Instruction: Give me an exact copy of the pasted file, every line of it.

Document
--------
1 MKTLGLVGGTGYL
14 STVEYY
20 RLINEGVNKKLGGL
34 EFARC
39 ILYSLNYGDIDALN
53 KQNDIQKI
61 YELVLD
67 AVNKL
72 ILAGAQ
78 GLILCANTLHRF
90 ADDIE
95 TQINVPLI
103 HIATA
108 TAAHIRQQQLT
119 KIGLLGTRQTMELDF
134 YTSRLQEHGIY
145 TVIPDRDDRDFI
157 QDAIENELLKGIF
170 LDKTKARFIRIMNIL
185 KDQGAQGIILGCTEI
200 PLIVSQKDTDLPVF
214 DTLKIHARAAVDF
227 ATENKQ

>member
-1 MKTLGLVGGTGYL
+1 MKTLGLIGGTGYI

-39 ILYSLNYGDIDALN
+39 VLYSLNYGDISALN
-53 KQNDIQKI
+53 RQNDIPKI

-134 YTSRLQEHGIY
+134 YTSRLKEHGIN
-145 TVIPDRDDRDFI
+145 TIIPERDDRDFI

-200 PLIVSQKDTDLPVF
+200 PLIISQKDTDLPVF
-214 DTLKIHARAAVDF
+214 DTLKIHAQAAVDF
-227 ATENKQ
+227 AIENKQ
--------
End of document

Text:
1 MKTLGLVGGTGYL
14 STVEYY
20 RLINEGVNKKLGGL
34 EFARC
39 ILYSLNYGDIDALN
53 KQNDIQKI
61 YELVLD
67 AVNKL
72 ILAGAQ
78 GLILCANTLHRF
90 ADDIE
95 TQINVPLI
103 HIATA
108 TAAHIRQQQLT
119 KIGLLGTRQTMELDF
134 YTSRLQEHGIY
145 TVIPDRDDRDFI
157 QDAIENELLKGIF
170 LDKTKARFIRIMNIL
185 KDQGAQGIILGCTEI
200 PLIVSQKDTDLPVF
214 DTLKIHARAAVDF
227 ATENKQ

>member
-1 MKTLGLVGGTGYL
+1 MKTLGLIGGTGYI

-39 ILYSLNYGDIDALN
+39 VLYSLNYGDISALN
-53 KQNDIQKI
+53 RQNDIPKI

-134 YTSRLQEHGIY
+134 YTSRLKEHGIN
-145 TVIPDRDDRDFI
+145 TIIPERDDRDFI

-200 PLIVSQKDTDLPVF
+200 PLIISQKDTDLPVF
-214 DTLKIHARAAVDF
+214 DTLKIHAQAAVDF
-227 ATENKQ
+227 AIENKQ